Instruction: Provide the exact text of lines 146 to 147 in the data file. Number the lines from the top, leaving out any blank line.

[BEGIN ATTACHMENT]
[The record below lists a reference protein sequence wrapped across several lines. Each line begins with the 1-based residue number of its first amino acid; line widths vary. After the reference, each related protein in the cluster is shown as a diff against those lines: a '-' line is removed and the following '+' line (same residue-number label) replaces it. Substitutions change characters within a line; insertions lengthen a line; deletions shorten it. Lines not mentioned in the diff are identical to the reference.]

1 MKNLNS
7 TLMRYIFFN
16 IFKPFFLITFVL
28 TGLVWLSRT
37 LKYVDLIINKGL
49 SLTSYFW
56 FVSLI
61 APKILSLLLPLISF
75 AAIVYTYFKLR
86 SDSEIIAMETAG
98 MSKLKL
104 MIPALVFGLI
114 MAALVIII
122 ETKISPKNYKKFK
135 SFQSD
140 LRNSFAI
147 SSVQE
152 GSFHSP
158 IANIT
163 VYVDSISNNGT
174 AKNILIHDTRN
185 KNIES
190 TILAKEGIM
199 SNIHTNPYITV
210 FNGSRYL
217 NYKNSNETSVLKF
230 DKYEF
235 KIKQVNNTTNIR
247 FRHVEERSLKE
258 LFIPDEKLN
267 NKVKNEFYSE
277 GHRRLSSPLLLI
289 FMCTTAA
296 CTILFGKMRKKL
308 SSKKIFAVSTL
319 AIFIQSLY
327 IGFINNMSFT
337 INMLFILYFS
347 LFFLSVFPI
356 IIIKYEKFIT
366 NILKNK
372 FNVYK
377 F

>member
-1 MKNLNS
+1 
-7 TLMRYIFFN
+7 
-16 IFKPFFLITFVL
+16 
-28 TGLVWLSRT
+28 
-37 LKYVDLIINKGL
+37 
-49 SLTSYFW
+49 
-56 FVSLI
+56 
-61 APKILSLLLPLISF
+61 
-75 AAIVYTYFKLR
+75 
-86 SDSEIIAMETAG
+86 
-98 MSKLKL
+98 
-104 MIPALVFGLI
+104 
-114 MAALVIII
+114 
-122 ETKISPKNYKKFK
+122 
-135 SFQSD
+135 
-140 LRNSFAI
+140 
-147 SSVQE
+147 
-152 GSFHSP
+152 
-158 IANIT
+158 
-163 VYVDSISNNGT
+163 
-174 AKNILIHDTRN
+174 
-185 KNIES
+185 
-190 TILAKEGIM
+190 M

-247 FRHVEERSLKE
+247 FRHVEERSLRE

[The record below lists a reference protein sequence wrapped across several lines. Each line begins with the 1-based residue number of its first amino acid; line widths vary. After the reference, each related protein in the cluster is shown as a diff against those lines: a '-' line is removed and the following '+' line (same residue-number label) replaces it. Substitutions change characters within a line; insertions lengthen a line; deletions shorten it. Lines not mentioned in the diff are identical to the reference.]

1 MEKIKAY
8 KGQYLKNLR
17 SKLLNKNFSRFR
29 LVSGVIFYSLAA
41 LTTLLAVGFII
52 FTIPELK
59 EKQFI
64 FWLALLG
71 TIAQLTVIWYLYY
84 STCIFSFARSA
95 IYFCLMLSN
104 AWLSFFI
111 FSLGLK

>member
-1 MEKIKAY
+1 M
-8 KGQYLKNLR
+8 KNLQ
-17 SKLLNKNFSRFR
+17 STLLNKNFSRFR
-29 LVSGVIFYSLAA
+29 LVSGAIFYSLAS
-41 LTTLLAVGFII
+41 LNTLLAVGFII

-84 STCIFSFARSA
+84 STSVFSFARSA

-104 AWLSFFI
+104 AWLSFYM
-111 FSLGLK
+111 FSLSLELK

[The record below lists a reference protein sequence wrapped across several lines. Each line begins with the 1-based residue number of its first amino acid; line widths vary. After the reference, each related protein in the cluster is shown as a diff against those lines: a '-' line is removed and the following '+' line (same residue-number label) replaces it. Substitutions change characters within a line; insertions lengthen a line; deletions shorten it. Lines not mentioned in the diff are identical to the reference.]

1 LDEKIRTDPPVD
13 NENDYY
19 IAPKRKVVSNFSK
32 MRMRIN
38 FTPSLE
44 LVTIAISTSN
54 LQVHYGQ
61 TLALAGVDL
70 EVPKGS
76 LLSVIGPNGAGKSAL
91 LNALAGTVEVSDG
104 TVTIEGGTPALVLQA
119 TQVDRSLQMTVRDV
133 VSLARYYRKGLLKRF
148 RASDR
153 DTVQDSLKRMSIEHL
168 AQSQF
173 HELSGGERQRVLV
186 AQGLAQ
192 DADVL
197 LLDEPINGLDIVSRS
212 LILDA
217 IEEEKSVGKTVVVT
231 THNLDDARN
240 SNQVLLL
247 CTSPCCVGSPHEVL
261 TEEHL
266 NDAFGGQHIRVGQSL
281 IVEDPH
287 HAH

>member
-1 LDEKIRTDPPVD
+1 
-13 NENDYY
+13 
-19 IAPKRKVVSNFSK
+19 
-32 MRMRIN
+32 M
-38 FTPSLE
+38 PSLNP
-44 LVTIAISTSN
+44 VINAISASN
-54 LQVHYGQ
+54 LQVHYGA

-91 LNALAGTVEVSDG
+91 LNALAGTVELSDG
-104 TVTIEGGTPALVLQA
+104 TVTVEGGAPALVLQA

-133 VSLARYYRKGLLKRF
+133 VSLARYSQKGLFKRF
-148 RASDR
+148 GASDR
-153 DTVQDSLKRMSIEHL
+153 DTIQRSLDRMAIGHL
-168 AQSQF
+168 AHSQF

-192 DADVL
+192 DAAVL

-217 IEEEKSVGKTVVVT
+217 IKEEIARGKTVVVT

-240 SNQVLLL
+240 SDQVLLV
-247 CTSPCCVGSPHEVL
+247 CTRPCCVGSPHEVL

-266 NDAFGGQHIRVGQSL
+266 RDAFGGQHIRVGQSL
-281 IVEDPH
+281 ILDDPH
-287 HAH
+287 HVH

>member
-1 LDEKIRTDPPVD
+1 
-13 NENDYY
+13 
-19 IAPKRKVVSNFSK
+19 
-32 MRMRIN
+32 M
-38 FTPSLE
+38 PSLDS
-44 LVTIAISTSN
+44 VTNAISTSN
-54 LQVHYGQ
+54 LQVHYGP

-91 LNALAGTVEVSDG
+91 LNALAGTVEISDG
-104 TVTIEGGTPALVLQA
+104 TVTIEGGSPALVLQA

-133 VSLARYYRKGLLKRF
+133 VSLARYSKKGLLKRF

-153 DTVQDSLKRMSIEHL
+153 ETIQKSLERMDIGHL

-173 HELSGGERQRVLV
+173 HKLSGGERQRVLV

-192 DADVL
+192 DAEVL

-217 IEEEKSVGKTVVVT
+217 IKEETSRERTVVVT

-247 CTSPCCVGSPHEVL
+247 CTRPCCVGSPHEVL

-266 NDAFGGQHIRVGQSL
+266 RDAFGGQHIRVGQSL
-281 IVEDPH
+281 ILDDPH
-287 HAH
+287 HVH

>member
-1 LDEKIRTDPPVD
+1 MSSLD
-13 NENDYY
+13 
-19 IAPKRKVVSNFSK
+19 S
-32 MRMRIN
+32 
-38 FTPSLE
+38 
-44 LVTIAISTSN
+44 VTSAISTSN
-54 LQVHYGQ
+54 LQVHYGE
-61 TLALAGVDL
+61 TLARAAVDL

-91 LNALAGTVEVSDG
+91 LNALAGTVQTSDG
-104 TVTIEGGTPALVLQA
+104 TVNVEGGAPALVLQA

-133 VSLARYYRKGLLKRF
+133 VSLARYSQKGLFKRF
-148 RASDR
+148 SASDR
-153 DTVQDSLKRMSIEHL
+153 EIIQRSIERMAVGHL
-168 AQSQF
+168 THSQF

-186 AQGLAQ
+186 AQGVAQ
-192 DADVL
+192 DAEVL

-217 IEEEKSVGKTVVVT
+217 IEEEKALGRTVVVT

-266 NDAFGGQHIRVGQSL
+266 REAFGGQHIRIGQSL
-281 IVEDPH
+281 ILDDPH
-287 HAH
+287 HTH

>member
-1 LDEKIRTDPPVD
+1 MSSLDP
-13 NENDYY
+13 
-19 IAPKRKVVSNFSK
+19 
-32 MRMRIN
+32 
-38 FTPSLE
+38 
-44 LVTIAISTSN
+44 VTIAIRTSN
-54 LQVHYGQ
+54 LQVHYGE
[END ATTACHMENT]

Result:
197 LLDEPINGLDIVSRS
212 LILDA